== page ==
Harvesting Nest Thermostat Data For Fun And Profit

Okay, no profit in this, but it certainly is fun! I have two Nest thermostats in my house and, after some teething pains (yay the life of an early adopter) they have been pretty solid. But they’re also black boxes that I know little about. I know they’re collecting mountains of data and sending it back to the Google mothership. Wouldn’t it be nice to get at some of that data and build my own reports?

More collectd and pfSense Fun!

Extending my post from last year, here’s some additional data I’m grabbing from pfSense and stuffing into collectd via a script. I’m now grabbing: DHCP Leases CPU Temperature Thermal Zone Temperature SSD Drive Temperature UPS information (via NUT) Here’s the exec script:

Collecting Data From pfSense Using collectd

So I’ve recently been on a graphing thing, wanting to collect all kind of data from my home network. And collectd seems to be a good candidate for doing that. With a huge number of plugins, it can collect and send just about anything you can think of to a time series database (I’m using InfluxDB for this). But, there’s a significant hole in my data collection: my pfSense firewall. Well, not anymore!

Securely Signing PHP Phar Files With OpenSSL

PHP’s PHAR archives (PHp ARchives, get it?) are a neat development. They’re a way to distribute an entire PHP application as a single archived file that can be executed directly by the PHP intepreter without unarchving them before execution. They’re broadly equivalent to Java’s JAR files and they’re super useful for writing small utilities in PHP.

Merging M4V files on a Mac ... with chapters!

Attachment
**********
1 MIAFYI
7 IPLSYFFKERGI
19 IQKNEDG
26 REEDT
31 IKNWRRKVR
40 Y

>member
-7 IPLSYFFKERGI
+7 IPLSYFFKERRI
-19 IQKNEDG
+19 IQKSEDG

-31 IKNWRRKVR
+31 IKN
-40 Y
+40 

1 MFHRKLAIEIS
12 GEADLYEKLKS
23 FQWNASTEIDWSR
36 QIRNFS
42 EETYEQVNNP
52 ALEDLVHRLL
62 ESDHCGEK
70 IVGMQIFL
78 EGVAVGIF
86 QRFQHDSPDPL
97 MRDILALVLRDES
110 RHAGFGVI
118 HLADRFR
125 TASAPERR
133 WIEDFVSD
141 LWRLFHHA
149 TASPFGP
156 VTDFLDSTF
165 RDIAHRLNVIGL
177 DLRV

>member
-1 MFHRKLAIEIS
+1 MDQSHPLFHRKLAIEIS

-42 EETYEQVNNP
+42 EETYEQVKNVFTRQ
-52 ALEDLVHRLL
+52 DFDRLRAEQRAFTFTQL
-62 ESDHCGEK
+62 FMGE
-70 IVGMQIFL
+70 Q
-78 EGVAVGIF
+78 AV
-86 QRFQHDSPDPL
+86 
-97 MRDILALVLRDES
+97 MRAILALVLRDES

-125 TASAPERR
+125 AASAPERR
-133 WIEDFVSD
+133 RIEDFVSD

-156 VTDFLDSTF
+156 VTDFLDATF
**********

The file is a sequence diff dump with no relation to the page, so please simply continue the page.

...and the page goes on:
As I’ve mentioned a couple of times before, one of my projects right now is ripping all the DVDs I own so that I can watch them on my AppleTV (or any AppleTV in the house). Well, one of the problems I’ve run into a couple of times is longer movies that are distributed on two discs. This is usually movies like the Lord of the Rings Extended Edition or The Ten Commandments. Really, they’re one movie, but are distributed as two separate movies because of the restrictions of physical media. Well, digital media imposes no such restrictions on us, so why have two separate movies listed on the AppleTV? So after much trial and error, I finally discovered a way to get everything play nicely together. Unfortunately, this is not an easy problem to solve and even involved me writing a small script that could merge chapter files together because every single method I could find would eliminate chapter markers. So here, in abbreviated form, is the process for merging m4v files together and preserving chapter markers. Note: This tutorial assumes some level of technical proficiency. This is not a point-and-click process (yet :P) and requires the use of multiple tools and the shell. Tools you’ll need: Handbrake or whatever tool you’re using for ripping your legally obtained DVDs. MetaX and/or iDentify Subler remux Quicktime, which is now built into Mac OS X. chaptermerge, a script I wrote that merges chapter files together. The proces: Rip both movies from their individual DVDs using Handbrake or whatever other tool you’re using. Be sure that you’re adding chapter markers. Load each movie into MetaX and download the chapter names. That’s really the only thing you need to add to the file. Save the files with chapter names. Load each movie into Subler and extract the chapter files. To do this, select the chapter track and select File -> Export. Now, open the first movie in Quicktime. Drag the second movie on top of the first one. Quicktime will add the two together. Save the movie for use on an AppleTV. Get a beer or 6, because this takes awhile. While the movie is saving, use chaptermerge to merge the chapter files together. See the docs on how it works. Once the file has finished saving as a Quicktime MOV (it’s actually still h.264 inside the file), fire up remux and convert the merged file back into an m4v. Drag the file into remux, set the output to m4v, and save. Should be pretty quick - a matter of minutes. Load the merged file back into Subler and add the merged chapter track. Drag the chapter file into the Subler window. Save the file. Load the merged file into a tool such as iDentify or MetaX and add the remaining metadata. That’s it! You now have a merged file with both parts of the movie, accurate chapter markers and full metadata, ready to be copied to iTunes and viewed on your AppleTV.